My Son Has Low Self Esteem

Annie The Nanny

Annie The Nanny

Get your parenting advice questions answered at Annie´s Advice Column
Annie the Nanny is a professional parenting educator. She writes a weekly advice column for parents who need help with their children's behaviour. Her advice has also been featured on CTV, CBC and in all kinds of print media. For more information about Annie, please go to her 'about' page.

Hello Annie,

My son has low self-esteem. He’s eight.  I always try to tell him how well he does things, yet he does not believe me. He constantly thinks he has to do everything perfect the first time and melts down if he doesn’t. Do you have any solutions or recommend any good books I can read about this? Please help.  Thanks, Dave.

My Child Has Low Self Esteem Hello Dave,  The first thing that might make you feel better is that 6 – 9 year-old children commonly rub things out and start again, so much so that amongst many parents it’s fondly termed the “eraser age.” If the behaviour seems to you to be excessive, then the first thing I would do is try to draw attention away from it. Children do things for a reason, and usually they get something out of it that makes the behaviour worth continuing. It’s what I spend a lot of my time explaining to parents and helping them deal with through the various services that I offer.

My son has low self-esteem: Realize that too much praise can backfire.

Start trying to look at when and how you praise your son. If you praise too often and for really unremarkable stuff, you actually end up instead creating a lot of attention-seeking behaviour inadvertently. I’ll give you an example. Let’s pretend your son is engaged in an activity. You interrupt to praise him. He enjoys the praise (who wouldn’t?). He would like more of it, so if these interruptions happen on a regular basis, he subconsciously looks for ways of getting more of the same. He soon figures out that if he engages in self-criticism, like any well-meaning parent, you will likely rush over and take the time and effort to assure him that what he’s done is not worthy of his harsh critique.

Over time, the constant self-criticism becomes a habit, and he genuinely starts to believe that what he’s doing isn’t any good. Now he’s no longer doing whatever it is he’s doing for the innate worth the activity holds but instead to get positive feelings from you. You have become the arbitrator of what is worthy and what isn’t.

Now you’ll probably say that he’s the one who wants to erase the work and not you, and yes, that would be expected. He no longer feels confident in his own judgment, and so it’s easier to simply start over. Being unable to really do the activity any better the next time will create feelings of frustration and failure, which is probably where the meltdowns are coming from.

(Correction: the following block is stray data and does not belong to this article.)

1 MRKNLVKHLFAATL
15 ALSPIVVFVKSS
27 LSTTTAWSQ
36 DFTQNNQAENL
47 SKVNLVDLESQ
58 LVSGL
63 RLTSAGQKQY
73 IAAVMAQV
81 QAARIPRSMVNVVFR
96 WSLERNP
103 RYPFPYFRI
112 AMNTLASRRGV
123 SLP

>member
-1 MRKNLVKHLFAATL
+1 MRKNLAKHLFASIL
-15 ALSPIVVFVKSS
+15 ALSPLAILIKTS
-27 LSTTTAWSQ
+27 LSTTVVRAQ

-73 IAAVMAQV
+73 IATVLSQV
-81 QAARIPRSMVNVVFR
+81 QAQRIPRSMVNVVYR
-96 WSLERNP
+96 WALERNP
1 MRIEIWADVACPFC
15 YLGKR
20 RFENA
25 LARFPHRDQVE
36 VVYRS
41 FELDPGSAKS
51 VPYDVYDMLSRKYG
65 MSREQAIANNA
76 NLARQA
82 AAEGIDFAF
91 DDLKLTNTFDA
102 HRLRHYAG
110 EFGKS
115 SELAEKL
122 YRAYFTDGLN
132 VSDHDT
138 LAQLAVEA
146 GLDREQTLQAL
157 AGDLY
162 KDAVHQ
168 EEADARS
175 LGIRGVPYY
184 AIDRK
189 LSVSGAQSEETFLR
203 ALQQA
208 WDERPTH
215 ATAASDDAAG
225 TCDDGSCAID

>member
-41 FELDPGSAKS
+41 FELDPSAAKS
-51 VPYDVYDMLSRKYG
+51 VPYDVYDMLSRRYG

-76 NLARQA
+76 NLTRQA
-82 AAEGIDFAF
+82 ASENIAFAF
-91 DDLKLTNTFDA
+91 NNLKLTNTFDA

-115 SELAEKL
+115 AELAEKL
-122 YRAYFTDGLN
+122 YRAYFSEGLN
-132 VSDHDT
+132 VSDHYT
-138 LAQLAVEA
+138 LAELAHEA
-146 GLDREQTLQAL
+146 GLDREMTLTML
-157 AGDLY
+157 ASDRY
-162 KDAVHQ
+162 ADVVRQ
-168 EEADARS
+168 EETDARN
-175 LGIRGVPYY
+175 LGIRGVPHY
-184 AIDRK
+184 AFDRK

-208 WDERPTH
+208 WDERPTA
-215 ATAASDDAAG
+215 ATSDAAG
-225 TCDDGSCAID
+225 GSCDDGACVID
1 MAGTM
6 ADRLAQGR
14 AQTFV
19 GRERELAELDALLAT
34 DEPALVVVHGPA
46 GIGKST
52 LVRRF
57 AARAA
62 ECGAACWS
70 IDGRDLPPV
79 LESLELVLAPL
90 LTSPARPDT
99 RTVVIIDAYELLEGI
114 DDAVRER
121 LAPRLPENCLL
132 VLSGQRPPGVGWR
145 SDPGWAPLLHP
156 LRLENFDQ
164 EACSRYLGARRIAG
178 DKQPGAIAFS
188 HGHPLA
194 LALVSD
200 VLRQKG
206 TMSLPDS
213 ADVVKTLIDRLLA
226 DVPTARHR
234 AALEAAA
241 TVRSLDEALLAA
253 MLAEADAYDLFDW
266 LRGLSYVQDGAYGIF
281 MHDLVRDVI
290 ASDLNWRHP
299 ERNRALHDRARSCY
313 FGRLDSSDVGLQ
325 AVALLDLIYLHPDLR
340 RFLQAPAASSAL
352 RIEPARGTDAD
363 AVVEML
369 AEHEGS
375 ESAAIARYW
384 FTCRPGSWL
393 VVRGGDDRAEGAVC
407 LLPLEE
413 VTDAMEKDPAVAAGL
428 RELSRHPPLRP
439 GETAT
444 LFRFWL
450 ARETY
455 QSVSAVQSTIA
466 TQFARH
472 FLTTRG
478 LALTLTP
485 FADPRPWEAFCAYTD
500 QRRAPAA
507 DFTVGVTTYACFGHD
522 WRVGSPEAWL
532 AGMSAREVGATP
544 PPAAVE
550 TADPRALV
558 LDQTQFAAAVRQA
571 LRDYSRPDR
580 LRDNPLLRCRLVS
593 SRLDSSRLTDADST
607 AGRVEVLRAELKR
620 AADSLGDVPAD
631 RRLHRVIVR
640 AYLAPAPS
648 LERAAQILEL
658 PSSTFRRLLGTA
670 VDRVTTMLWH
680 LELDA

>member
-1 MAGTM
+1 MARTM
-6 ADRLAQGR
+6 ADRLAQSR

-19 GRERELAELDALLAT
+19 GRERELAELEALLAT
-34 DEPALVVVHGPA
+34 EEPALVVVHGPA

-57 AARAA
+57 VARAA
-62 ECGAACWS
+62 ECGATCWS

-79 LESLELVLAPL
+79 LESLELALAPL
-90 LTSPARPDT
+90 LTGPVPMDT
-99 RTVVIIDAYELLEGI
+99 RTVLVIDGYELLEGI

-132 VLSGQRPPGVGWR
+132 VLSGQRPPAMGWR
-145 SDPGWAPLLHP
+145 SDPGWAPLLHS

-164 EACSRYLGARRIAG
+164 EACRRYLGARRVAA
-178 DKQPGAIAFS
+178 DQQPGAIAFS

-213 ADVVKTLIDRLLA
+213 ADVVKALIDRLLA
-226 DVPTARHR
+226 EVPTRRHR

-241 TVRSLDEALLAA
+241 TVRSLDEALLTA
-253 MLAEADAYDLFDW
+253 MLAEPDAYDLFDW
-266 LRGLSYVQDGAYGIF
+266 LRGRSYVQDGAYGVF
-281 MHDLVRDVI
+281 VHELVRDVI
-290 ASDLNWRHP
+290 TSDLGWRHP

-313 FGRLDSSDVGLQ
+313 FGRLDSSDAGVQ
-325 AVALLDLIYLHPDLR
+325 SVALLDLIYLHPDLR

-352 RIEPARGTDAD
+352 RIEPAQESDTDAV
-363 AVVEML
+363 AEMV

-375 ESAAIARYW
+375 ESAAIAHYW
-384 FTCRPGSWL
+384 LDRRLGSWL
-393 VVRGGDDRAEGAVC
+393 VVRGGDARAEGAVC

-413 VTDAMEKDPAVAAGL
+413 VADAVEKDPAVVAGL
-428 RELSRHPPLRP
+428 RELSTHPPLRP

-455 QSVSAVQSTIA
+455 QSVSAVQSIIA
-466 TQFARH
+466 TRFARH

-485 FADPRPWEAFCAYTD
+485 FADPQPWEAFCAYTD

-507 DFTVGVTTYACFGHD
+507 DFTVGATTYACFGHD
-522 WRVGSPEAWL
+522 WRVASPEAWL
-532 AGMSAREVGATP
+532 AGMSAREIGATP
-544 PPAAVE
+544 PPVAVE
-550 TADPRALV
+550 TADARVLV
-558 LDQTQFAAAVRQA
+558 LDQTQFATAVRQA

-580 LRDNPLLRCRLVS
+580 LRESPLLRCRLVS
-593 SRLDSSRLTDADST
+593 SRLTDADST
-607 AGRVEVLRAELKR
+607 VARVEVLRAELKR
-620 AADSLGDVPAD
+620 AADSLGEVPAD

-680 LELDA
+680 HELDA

My son has low self-esteem: Teach him to trust himself.

So what to do? In my view, probably the best solution is to take away all the attention that he’s used to getting for this behaviour. In order to get him to learn to trust himself, he must stop looking at you. The only way to accomplish that is to withdraw your attention from his constant worrying. This may sound harsh because when you stop providing support, it will precipitate meltdowns. Your child will be uncomfortable as he comes to terms with his feelings, and he will be confused for a while if you withdraw your attention, but don’t worry. For your part, you need to offer your attention only long enough to guide him in the right direction and ensure that he knows that you trust him to make his own decision about the worthiness of his efforts. You can mention that you think it’s fine, but don’t overdo it. Don’t gush, and if he decides to tear it up and start over, don’t say anything and try to remain as cheerful as possible.

My son has low self-esteem: Just don’t turn him in to a praise junkie.

Make sure that you only praise things that are really worthy of praise. If at any point you notice him calmly looking at his efforts, then you can certainly engage him, but avoid validating or not validating his efforts and instead ask questions or make appropriate comments. Questions like “Is it a windy day in your picture?” or a comment like, “I bet your horse feels cold in that wind?” Chatting about his picture when he comes to you and is calm is fine. If you refuse to give attention to the outbursts or uncertainty about his efforts, the behaviour will eventually cease, and he will learn to trust his own judgment.

As far as books go, my advice is to stay away from them. There is nothing more confusing than a ton of different points of view, and nothing that is more corrosive to your confidence as a parent than a whole lot of conflicting advice.

In terms of his general self-esteem building, offer opportunities for his growth as a person. Anything that makes him feel that his contributions are part of helping his community. Scouts is a good and if you’re an outdoor person, he’s just the right age for Junior Forest Wardens or some other community group. Helping out at home and even shovelling Granny’s driveway (yours or someone else’s) in the winter can be a great source of pride and a good self-esteem builder.

To get more of your parenting questions answered, please visit my parenting services page.

All the best to you and your family.


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